Hochmuth explains: “It starts when the luminaires enter the frame. There is a one hundred percent check for weld strength testing. Then the geometry test up to a hundredth of a millimeter with hundred percent good-bad control. But even in the first step only geometrically flawless semi-finished product reaches the next processing step. ”
Monitors with microscope images hang everywhere
The giant clock keeps ticking. She turns, grabs and interlocks, she kicks in, sits up, she sweats, heats, squeezes, pinches and pumps, and she adjusts. All this with an accuracy that no clockwork ever achieved. And at each of these points is measured. There are measuring monitors everywhere. They show strongly magnified live-microscopic photos, snapshots of crucial moments of each individual process step.
No samples are measured here. With the tremendous speed dictated by the 4,000-meter cycle, a sophisticated and custom-developed system measures every single component that runs off the production line – in real time. From the filament to the frame to the glass body, not a single element remains unrivaled. More than 20 of these measuring points will be at the end. Before, no lamp leaves the factory.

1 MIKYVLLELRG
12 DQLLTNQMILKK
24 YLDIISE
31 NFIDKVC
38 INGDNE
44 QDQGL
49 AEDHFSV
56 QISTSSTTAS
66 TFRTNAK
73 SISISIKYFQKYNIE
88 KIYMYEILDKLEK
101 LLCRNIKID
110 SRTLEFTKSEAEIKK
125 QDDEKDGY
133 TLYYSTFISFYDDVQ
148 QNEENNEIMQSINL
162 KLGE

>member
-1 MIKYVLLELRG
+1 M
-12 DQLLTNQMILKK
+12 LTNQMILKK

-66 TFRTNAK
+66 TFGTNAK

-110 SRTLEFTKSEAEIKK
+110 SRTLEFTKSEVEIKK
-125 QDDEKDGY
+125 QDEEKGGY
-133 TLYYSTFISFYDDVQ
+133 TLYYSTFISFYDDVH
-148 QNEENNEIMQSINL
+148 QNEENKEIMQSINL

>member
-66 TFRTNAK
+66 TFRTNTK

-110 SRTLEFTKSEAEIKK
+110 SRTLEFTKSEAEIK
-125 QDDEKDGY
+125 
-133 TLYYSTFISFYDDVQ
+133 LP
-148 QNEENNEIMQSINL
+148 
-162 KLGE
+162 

vosla is a supplier to the automotive industry. Only in the aircraft industry are the quality requirements even stricter. And at vosla itself. Hochmuth is by no means overburdened with these requirements. His team surpasses the claims confidently – namely ten times.
“The industry sets tight tolerances. Such tolerance is, let’s say, plus-minus two tenths. Let’s assume that during production the tolerance has been exceeded or undershot by one hundredth. Then you have 0.21 now. As the plant says: The product falls out. No customer would see the difference, even you, not even with any tools. That can only be this automatic geometry check. That’s why we say: one-hundredth of a millimeter decides on good and bad. Within such tolerances we move. ”